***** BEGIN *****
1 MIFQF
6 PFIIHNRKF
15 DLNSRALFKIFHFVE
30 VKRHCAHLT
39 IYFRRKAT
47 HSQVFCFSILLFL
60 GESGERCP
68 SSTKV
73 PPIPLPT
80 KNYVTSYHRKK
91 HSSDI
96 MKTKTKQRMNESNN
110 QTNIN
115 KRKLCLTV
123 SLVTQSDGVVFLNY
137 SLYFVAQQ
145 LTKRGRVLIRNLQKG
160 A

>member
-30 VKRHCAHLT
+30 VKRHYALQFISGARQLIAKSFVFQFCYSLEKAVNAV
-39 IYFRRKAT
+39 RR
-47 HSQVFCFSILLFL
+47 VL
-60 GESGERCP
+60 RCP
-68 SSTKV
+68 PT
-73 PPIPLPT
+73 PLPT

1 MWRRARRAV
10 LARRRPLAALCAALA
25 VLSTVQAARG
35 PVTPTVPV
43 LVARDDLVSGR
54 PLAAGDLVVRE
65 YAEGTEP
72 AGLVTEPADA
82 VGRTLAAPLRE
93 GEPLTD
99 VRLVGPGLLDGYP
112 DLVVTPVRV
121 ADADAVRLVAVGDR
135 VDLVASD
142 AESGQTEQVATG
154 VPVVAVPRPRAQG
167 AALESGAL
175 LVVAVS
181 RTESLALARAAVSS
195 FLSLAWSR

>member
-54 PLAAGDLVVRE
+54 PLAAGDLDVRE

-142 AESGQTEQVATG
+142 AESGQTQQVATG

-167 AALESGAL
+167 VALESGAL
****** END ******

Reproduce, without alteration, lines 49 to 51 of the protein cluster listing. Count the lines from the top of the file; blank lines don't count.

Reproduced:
175 LVVAVS
181 RTESLALARAAVSS
195 FLSLAWSR